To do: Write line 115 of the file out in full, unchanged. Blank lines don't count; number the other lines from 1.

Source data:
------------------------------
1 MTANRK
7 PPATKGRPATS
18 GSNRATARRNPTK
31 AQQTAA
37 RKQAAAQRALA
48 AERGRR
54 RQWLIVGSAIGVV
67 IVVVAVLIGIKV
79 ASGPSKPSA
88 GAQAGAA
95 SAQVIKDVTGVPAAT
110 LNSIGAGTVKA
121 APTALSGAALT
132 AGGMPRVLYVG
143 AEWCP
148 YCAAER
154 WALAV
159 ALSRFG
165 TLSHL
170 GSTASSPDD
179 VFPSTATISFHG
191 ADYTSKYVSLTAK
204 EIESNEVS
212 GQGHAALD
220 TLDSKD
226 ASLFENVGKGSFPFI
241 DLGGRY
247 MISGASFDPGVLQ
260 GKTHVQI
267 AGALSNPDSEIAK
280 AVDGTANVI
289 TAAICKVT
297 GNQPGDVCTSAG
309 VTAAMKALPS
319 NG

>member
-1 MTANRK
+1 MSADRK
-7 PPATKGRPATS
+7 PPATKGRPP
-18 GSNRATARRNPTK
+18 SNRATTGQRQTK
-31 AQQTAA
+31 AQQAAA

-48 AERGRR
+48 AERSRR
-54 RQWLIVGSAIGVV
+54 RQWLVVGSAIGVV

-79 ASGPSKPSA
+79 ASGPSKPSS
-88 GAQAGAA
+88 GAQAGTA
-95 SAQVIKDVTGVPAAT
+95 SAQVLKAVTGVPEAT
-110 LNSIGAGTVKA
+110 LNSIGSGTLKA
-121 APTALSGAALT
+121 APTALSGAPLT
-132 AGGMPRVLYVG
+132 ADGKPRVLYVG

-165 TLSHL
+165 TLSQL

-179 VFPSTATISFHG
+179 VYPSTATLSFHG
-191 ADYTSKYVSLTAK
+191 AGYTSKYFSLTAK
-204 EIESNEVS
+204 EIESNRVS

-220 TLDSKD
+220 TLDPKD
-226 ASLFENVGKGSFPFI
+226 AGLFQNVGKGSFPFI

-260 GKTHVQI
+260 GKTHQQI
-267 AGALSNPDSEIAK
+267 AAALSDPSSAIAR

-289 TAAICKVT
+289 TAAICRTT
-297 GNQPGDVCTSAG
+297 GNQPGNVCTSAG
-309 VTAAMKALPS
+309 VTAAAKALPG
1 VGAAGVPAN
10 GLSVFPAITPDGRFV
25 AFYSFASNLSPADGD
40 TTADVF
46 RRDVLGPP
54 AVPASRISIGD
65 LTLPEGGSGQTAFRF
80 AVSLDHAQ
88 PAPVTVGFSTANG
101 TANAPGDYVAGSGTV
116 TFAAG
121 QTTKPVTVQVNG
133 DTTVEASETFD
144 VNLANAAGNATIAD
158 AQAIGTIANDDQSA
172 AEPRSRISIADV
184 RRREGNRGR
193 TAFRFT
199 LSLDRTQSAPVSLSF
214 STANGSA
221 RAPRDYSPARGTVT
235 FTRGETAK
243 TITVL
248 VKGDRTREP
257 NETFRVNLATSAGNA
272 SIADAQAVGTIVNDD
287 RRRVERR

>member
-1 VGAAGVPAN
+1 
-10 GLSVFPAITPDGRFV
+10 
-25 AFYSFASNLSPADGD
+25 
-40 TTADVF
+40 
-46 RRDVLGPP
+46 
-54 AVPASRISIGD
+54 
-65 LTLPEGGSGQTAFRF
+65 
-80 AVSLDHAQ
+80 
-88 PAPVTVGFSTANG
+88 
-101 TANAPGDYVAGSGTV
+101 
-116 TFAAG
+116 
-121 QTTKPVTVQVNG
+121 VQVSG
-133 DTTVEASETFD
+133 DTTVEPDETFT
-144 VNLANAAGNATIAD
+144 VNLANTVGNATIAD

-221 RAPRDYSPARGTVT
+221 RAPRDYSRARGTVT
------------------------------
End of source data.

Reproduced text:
-25 AFYSFASNLSPADGD